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Somers Wrestlers Take 4th in Section One Tournament

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By Rich MonettiPublished 3 months ago 4 min read
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Sunday, February 11 was day two of the Section One Wrestling Tournament at the County Center, and five Somers Wrestlers were still alive. Three reaching the finals, only one came out on top, and in the waning seconds of the deciding match, the Tusker looked up in the direction of his family to signify that he was halfway there.

“I want to be the first four time section one champ,” said two time champ Ryan Ball.

A 5-0 victory, the sophomore looked like he was heading into the second period down 2-0. Thomas Looby of Brewster abruptly got in deep on a double leg takedown, but Ball refused to relent. “I grabbed the nearest thing possible, and that was his leg,” said Ball. “I held on for dear life and looked at the clock.”

Time expiring, Ball clapped his hands hard at the buzzer and then went to work. He escaped from bottom, scored a takedown and did the same to start the third. From there, he rode the victory home, and the agenda isn’t changing. “I just want to run through, get to the second day and make All-State,” the 116 pounder revealed.

Ethan Steuber would have to settle for second place, though. Beating Carlos Demetrio Deoleo in the semis, the 108 pounder got right down to business by making sure it wasn’t an even playing field. “He attacked me, and I shifted his momentum,” said Steuber.

Up two on the takedown, there wasn’t much science to his second period pin either. “It wasn’t really much of a move,” said the sophomore. “I just willed him down.”

The victory set up his fourth match this year versus Nicholas Fortugno. The most recent a one point loss in the Division finals, Steuber didn’t have to get very deep to explain this loss. “I wrestled his match instead of mine,” he lamented after the 5-2 loss.

Specifically, Steuber let Fortugno take most of the shots, and when Steuber did get in for a double leg, the order was pretty stocky. “He had strong legs,” said the second place finisher.

Of course, the goal next year is to win, and while he won’t abandon the double leg, he’s going to split the difference. “I’m going to incorporate the single leg,” he said.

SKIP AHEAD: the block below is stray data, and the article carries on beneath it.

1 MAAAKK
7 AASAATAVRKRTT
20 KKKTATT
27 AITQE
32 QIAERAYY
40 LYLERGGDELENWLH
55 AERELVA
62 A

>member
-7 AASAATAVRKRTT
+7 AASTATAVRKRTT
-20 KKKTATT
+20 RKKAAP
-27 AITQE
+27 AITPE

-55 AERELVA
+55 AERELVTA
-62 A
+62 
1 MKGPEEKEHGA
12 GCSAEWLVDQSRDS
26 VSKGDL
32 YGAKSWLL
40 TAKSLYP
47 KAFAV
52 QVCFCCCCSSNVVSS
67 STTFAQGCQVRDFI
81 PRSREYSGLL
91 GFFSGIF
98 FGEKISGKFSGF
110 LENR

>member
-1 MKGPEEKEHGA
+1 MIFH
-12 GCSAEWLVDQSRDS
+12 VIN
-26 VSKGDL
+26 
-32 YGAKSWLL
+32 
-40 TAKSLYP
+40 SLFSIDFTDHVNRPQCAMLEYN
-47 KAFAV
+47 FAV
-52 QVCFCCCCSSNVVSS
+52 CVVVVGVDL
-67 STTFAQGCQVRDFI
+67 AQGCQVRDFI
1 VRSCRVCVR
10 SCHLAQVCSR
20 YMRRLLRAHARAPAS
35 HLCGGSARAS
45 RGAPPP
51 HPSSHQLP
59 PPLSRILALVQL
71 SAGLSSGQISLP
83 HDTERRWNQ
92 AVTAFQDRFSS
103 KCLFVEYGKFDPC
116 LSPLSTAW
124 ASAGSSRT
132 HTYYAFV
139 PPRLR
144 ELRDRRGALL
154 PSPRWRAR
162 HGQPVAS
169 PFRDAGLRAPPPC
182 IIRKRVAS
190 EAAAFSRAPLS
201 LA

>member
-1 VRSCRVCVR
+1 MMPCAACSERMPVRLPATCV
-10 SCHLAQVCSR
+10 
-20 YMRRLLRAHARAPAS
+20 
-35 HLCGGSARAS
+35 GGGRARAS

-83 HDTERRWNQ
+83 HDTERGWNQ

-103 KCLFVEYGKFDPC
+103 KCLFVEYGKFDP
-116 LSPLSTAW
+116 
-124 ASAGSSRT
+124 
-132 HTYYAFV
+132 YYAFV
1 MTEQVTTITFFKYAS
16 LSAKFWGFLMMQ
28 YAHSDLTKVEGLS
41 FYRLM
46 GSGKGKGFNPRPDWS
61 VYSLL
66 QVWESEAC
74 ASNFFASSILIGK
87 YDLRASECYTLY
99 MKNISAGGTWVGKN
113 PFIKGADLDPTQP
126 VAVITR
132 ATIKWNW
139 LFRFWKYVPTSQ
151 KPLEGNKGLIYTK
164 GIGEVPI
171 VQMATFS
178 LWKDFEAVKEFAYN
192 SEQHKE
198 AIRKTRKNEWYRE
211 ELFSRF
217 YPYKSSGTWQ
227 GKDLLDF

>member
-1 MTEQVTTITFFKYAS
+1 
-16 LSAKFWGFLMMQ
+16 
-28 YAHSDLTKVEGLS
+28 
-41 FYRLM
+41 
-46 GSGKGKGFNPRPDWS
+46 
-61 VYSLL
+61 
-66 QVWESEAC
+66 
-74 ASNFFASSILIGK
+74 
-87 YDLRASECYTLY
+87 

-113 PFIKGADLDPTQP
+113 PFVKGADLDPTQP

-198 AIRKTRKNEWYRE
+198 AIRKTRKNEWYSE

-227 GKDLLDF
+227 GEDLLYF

No takedown in the first period of Liam Dwyer’s semifinal match, the final score was razor thin too. The 131 pounder looked like he might be on the downside too when first seeded Amari Payton cradled him up for a 4-2 lead.

Still, Dwyer knew what to do. “The best thing is to try to extend your body and wait for a slip,” he said. “I kind of felt it, I bridged out and then I had him in a cradle.”

This left Dwyer with a 6-4 lead in the third, and a late Payton escape still had the Tusker in command. “I was just trying to get out of it and come away with the win,” he assured.

Good for a spot in the finals, Dwyer again kept the center on edge. Two escapes to Neil Paulercio’s two takedowns, the wrestlers stood on their feet with a minute to go. “His defense was to not put himself in a bad position,” said Dwyer.

No opening to exploit, Dwyer fell 4-2, but kept his head up in terms of going forward. “I need to be resilient, bounce back and reflect,” he said.

Rob Vrabel won’t get that opportunity. He’s a senior and lost in the semis and consolation round for fourth place. The two losses didn't diminish all he’s accomplished in only his third season of wrestling.

A 27-11 record this year, he hopes his example serves the already proud tradition at Somers. “I came out as a sophomore with an underdog mentality, and in order to get to the next level, I I had to work extremely hard,” said the senior.

Not sure if he will wrestle in college, Vrabel will keep the mentality with a business major in his future. “Succeeding is all about separating yourself from the majority and doing what others won’t do,” he said. “Like wrestling, the limits are endless.”

Justin Daniyan was also up against the clock. The senior was pinned in the semis by Alex Ryzy, and down 4-3 in the consolation round, getting one more for the road was imperative. “I really didn’t want to lose my last match,” he said.

The 190 pounder got an escape to tie at the beginning of the third and took the lead with a takedown. Unable to ride the victory home, an escape by Naseer Johnson had Daniyan sure of one thing. “I would not have lasted overtime,” Daniyan said.

The slim 6-5 lead still gave him the upper hand, though. “He went for a desperate shot,” said the Daniyan. “That’s how I got the takedown.”

A bronze medal for his neck, the efforts of all the Tuskers tallied a 4th place finish and had Coach Ron DiSanto beaming with pride. Only the 7th time Somers had made the top four, he concluded, “This is a big day for our team and our program.”

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Rich Monetti

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